View from Osaka: Trade, digital and plastic catch G20 experts' eyes
Updated 07:33, 29-Jun-2019
By Dang Zheng and John Goodrich

A G20 summit attracts not just world leaders and the global press corps, but an array of international experts who come to advise, observe and learn.

CGTN Digital on Thursday caught up with three veteran G20-watchers, a day before the start of the Osaka summit, who shared their experiences and expectations for the two-day gathering of world leaders.

Zhu Jiejin, associate professor at Fudan University's School of International Relations and Public Affairs, highlighted trade-related issues as the No. 1 priority at Japan's first G20 summit. 

"On trade now, in the G20, there are many disputes," Zhu, speaking in the G20 media center, said. "The U.S. has issued many G20 protectionism measures toward many G20 members, including Japan and others. So now, one side, Japan this time, wants to keep a balance on free trade, to defend the multilateral trading system."

Inside the G20 media center, Osaka, Japan, June 27, 2019. /CGTN Photo

Inside the G20 media center, Osaka, Japan, June 27, 2019. /CGTN Photo

Zhu also drew attention to the fragile state of Japan-U.S. trade relations, with negotiations currently suspended, and noted how Prime Minister Shinzo Abe had adopted a strategy of talking to Trump while signing up to a free trade agreement (FTA) with the European Union as well as to the revamped Comprehensive and Progressive Agreement for Trans-Pacific Partnership.

"For Prime Minister Abe, he is trying his best how to get a better position for Japan. One side is directly negotiating, the other side is FTA."

Zhu believed Japan wanted to make reform of the World Trade Organization (WTO) central to its agenda in Osaka, arguing that the trade regulatory body "is in crisis." 

He identified three key challenges: Keeping the dispute settlement mechanism stable, increasing trade transparency and setting out a roadmap to feed into the pivotal WTO ministerial meeting in 2020. 


There's little question the multilateral trading rules are under threat in the Trump era, but Naoyuki Yoshino, dean of the Asian Development Bank Institute and professor emeritus at Keio University in Tokyo, warned that the current global tensions had more complex ingredients than just the system.

"Multilateral trading is not the entire picture of the global issues," Yoshino cautioned. "I think everyone has to discuss how exchanges rates should be determined, are they market-orientated.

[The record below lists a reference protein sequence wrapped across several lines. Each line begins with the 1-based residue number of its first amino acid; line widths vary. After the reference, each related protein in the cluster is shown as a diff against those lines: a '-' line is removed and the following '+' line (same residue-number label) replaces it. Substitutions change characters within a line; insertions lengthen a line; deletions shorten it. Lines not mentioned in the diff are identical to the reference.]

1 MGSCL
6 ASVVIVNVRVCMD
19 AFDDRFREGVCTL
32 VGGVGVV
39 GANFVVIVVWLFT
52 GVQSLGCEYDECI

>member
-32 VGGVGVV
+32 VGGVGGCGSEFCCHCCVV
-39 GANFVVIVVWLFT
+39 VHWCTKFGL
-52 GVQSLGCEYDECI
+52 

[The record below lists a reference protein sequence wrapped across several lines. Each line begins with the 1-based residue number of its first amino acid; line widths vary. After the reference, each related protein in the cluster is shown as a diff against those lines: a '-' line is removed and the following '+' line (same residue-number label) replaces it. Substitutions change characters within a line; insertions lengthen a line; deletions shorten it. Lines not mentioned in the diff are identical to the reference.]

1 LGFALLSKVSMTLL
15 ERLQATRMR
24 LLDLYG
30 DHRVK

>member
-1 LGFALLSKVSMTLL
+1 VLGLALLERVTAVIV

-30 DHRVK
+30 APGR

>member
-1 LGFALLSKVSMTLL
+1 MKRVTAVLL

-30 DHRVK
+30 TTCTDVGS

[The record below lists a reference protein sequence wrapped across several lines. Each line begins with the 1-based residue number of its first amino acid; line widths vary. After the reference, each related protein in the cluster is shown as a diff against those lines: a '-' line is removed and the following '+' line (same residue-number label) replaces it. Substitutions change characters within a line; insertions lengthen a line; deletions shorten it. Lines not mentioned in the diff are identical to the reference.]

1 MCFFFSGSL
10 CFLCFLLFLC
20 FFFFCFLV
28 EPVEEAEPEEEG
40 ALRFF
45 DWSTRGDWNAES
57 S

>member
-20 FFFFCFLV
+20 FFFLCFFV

"At the same time capital flows, whether they are free or not. I think those issues are packaged, rather than just talking about goods and services, and trade."


John J. Kirton, director and founder of the G20 Research Group and co-director of the BRICS Research Group, stressed the important role the BRICS countries – all of which are G20 members – could play in supporting the Osaka agenda.

"There are voices at both BRICS and the G20 that can really make a consensus in favor of an open, rules-based multilateral trade system fit for the future," he said.

Kirton had a different perspective on the G20 priorities however, arguing that the group was no longer as centered on "hardcore economic subjects."

"It's broadened its agenda a great deal, in the beginning there was a strong focus on the hardcore economic subjects, macro-economic policy through global growth, financial regulation, and trade. Now of course it's expanded to climate change to human health to digitalization and to aging populations, a growing concern of many in the world." 

Kirton anticipated that discussion in Osaka would be focused on "newer issues," including rules for digital trade, measures to prevent plastic pollution in the oceans and a program to promote universal health coverage in developing countries. 

"The biggest issue the leaders will focus on, the one that is the only existential problem of the world, is climate change," he added. "We have no time to lose."